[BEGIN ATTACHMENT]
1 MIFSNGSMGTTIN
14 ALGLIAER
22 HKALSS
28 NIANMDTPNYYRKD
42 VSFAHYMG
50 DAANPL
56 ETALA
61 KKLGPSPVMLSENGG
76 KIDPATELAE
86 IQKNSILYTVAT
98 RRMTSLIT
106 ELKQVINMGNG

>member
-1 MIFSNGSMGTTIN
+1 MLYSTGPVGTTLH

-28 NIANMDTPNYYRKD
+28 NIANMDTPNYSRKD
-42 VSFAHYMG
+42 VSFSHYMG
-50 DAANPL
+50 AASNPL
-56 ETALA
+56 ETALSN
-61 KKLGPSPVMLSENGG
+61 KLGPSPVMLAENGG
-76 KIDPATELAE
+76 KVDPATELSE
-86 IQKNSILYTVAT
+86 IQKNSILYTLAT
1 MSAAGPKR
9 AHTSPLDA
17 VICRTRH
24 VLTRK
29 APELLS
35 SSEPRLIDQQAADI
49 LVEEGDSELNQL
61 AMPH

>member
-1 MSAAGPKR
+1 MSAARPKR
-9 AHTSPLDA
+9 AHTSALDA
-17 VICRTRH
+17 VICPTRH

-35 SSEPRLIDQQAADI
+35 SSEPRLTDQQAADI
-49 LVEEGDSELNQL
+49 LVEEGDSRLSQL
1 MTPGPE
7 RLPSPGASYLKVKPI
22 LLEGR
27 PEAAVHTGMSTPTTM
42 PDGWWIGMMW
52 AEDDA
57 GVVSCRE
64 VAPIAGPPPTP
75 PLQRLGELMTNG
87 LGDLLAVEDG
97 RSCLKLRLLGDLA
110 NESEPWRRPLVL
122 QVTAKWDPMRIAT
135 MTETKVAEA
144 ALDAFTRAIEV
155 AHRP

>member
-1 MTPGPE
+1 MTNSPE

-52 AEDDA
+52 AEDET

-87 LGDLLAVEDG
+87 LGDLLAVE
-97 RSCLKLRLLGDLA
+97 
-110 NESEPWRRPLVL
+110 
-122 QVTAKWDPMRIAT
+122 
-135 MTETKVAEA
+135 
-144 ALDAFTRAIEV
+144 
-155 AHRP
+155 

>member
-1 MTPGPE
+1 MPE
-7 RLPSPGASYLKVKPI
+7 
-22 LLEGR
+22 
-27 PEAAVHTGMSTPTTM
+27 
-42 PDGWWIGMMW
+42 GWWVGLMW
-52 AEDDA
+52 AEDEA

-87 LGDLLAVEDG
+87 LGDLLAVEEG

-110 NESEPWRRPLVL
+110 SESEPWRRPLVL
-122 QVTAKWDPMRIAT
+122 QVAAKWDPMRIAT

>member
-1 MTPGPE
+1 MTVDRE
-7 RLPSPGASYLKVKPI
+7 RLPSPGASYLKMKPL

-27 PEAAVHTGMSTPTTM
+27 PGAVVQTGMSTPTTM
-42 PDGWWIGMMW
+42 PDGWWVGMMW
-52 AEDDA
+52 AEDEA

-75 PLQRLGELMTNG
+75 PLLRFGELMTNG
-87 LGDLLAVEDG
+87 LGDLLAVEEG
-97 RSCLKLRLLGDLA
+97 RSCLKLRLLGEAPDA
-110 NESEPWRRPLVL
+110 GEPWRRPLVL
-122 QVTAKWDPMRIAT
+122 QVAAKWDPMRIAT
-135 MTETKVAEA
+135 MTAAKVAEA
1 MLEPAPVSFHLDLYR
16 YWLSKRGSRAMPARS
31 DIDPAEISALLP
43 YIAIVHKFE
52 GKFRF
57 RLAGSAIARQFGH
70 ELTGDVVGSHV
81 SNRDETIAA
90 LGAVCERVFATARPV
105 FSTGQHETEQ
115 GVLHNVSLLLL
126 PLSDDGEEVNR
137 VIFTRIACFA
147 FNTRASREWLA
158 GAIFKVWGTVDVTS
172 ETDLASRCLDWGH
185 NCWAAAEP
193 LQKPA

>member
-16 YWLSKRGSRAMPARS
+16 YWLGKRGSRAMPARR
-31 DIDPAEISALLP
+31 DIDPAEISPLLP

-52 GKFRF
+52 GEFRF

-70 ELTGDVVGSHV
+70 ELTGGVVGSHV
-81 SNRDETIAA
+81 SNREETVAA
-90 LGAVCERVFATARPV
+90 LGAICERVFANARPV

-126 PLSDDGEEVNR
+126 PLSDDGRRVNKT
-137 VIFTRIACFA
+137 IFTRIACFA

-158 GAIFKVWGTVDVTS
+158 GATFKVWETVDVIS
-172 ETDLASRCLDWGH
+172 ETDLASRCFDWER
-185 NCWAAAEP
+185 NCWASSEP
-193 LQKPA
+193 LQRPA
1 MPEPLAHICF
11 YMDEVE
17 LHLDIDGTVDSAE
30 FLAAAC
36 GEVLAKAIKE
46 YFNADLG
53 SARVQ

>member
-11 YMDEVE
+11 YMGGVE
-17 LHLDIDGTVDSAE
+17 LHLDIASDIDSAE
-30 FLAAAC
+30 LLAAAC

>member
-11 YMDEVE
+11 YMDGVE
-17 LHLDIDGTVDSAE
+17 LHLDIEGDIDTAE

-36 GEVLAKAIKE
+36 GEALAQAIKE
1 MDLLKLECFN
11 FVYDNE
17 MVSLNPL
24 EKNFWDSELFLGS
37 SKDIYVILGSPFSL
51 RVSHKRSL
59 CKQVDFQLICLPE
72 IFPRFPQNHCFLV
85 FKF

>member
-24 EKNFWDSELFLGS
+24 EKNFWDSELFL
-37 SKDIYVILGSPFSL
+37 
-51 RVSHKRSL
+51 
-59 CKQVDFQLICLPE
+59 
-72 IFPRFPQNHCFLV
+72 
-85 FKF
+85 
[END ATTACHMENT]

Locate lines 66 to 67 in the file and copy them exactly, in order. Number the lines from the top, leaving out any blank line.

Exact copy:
-1 MTPGPE
+1 MTNSPE